The World Report Card for 2017 would have to be a Fail grade, with the added comments ‘dangerous declines observed’ and ‘needs to do much better’.
But ISIS was defeated in Syria, wasn't it? Yes, sort of, but now the hunt if on for sleeper cells, and the fallout from the war is far from clear. The Kurds, who helped win the war against ISIS, have still not been given their homeland, or even recognition. There is still murderous hatred between Sunni and Shiite, and the dictator Assad, with a minority government, still rules Syria. Then there are the refugees - one million in Germany alone and two million in Turkey, not to mention the millions more flooding the rest of Europe and the Mediterranean. Here's a look at what it meants to be a refugee through the eyes of children:
It's worse than ever. Humans are still trashing the only known habitable planet in the universe, The World. According to National Geographic, forests are being cleared on a ‘massive scale’. Forests cover about 30% of the planet, but forested areas half the size of England are cleared each year. At this rate, the world’s rain forests could completely disappear by the end of this century.
National Geographic warns that deforestation results in larger amounts of greenhouse gas entering the atmosphere, thus causing a rise in global warming and increased climate change.
Also,animal agriculture is now choking the earth, according to James Cameron in The Guardian, ‘Raising livestock for meat, eggs and milk generates 14.5% of global greenhouse gas emissions, the second highest source of emissions and greater than all transportation combined. Such animal agriculture also uses about 70% of agricultural land, and is one of the leading causes of deforestation, biodiversity loss, and water pollution’.
Information yearns to be free, right? Well, keep on yearning, Freedom House reported on a global decline in internet freedom in 2017. Freedom House is the watchdog that exposes global repression, and it reported this year that a rise in internet repression, including governments implementing denial of service during political protests, and cyberattacks against news outlets and journalists.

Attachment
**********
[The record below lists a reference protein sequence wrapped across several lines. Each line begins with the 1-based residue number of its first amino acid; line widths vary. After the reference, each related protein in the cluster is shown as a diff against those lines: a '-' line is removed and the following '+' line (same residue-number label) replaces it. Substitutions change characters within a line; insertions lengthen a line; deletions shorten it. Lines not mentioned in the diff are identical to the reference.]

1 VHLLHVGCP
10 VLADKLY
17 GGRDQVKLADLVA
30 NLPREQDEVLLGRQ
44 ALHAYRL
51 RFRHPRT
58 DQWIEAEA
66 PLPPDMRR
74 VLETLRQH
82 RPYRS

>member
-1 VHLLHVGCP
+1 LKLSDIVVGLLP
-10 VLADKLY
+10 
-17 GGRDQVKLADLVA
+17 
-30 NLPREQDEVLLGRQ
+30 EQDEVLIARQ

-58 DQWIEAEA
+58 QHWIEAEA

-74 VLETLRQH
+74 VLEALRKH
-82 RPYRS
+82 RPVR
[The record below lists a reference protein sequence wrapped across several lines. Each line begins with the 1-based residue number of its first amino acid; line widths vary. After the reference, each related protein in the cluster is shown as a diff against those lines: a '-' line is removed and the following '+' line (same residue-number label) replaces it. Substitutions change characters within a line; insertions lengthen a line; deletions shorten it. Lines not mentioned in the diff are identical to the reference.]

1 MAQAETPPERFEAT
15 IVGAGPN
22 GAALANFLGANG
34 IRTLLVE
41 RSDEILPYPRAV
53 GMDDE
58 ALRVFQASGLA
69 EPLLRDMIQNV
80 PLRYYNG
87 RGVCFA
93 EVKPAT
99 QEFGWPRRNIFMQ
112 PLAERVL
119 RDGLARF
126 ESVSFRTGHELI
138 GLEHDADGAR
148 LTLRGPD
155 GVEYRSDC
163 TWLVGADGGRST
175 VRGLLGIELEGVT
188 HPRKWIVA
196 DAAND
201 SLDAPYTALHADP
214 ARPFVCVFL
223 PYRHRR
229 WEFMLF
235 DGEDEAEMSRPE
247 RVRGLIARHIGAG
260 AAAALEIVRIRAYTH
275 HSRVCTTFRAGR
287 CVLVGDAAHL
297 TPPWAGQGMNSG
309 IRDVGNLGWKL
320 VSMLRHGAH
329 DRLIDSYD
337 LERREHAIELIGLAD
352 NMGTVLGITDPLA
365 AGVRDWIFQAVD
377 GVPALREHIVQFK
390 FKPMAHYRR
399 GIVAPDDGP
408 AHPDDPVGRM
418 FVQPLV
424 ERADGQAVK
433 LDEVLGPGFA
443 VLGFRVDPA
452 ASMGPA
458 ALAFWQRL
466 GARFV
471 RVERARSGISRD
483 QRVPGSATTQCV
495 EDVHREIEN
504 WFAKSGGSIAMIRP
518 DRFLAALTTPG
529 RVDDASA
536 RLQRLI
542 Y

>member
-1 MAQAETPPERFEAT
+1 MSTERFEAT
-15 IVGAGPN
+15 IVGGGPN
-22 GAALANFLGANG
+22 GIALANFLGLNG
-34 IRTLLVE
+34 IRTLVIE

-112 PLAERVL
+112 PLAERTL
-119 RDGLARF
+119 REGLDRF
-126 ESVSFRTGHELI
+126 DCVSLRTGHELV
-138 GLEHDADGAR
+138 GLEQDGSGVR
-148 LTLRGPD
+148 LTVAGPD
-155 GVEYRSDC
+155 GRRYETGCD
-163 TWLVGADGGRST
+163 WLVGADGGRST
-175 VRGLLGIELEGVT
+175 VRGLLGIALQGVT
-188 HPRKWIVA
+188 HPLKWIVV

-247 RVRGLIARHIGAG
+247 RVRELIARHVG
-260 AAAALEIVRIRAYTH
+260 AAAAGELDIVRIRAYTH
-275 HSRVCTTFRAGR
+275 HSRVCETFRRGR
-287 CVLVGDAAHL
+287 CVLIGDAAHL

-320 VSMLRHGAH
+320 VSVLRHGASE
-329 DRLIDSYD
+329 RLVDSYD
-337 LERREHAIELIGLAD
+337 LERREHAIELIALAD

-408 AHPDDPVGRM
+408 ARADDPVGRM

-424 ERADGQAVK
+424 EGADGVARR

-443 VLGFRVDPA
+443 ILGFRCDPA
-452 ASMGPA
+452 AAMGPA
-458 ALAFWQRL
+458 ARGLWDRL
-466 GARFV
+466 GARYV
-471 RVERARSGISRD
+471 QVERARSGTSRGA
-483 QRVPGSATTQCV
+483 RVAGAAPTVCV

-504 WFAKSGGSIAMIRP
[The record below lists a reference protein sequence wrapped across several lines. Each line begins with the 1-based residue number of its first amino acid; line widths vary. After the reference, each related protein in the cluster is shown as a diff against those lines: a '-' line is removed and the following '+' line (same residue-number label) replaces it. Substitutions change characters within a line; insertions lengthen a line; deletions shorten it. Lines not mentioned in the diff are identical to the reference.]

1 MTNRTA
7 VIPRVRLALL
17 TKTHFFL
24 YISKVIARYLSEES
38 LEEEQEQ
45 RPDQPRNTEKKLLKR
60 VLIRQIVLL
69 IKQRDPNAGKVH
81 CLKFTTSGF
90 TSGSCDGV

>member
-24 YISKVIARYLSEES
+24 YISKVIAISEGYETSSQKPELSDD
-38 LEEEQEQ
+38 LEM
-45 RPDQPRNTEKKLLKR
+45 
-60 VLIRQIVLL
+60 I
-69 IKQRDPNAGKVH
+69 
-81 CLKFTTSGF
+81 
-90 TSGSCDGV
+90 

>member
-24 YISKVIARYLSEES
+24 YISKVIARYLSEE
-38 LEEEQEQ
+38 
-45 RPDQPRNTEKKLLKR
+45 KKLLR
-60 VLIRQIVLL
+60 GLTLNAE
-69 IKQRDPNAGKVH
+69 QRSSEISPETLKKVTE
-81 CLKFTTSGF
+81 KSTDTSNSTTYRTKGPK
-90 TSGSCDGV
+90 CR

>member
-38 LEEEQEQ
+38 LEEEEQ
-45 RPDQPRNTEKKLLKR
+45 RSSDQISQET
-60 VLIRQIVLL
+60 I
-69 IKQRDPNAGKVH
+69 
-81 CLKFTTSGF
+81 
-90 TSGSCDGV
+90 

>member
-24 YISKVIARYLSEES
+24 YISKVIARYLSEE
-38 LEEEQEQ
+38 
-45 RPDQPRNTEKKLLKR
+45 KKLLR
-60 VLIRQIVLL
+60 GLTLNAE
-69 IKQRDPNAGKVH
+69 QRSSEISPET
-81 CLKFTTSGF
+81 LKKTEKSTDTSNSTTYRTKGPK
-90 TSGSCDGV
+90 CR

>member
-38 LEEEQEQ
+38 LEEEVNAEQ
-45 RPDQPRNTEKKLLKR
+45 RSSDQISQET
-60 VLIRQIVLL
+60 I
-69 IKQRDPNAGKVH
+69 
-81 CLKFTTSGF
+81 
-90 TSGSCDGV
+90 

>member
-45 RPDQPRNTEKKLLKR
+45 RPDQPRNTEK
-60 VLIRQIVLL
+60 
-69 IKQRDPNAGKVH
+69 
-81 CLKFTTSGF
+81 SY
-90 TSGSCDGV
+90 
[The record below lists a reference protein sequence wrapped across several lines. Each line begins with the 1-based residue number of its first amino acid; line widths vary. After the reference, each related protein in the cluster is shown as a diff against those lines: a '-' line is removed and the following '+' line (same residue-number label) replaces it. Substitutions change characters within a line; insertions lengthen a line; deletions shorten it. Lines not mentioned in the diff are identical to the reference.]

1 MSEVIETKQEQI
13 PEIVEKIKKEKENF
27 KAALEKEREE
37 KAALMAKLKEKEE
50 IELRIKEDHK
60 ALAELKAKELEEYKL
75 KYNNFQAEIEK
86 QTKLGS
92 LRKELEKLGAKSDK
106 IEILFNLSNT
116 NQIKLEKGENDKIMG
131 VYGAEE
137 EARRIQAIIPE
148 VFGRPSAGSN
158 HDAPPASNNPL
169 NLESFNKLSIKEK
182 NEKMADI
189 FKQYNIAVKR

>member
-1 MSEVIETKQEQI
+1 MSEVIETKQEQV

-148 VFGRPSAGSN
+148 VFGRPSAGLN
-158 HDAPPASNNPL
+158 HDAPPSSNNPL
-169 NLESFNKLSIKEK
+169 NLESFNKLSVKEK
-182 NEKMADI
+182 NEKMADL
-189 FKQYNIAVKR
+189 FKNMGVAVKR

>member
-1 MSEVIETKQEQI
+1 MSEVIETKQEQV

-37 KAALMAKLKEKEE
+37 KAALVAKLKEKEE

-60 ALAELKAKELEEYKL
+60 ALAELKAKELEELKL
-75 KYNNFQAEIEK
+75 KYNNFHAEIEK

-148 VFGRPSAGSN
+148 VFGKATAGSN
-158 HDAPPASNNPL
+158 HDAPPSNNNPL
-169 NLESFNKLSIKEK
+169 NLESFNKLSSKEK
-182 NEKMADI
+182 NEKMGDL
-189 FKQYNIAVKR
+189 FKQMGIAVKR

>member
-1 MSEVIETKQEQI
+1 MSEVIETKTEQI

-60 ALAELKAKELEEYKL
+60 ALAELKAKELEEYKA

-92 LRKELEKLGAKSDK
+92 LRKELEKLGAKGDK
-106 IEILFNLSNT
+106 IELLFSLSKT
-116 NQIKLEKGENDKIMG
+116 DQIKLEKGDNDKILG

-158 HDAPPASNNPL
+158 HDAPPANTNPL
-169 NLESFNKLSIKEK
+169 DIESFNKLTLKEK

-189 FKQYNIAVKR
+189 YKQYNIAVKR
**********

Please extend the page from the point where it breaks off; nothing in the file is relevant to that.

Freedom House also reported that ‘The Chinese and Russian regimes pioneered the use of surreptitious methods to distort online discussions and suppress dissent more than a decade ago, but the practice has since gone global. Such state-led interventions present a major threat to the notion of the internet as a liberating technology.’
The question of responsibility exercised by the big internet platforms also became a big issue during 2017. During the 2016-2017 US Presidential elections, the tech giants whose products are most widely used on the internet reported to a US Congressional inquiry that Russian agents intent on sowing discord amongst US voters disseminated inflammatory posts that reached 126 million users on Facebook and uploaded over 1000 videos to Google’s Youtube.
Facebook also reported that a shadowy Russian company linked to the Kremlin, the Internet Research Agency, had paid more than $100,000 for political advertisements.
Was there any good news in 2017? Really good news? Well, sort of. A positive change was that the tech giants, after being interrogated by Congress about their role in the US Presidential elections, agreed to accept more responsibility for their effects on the offline world.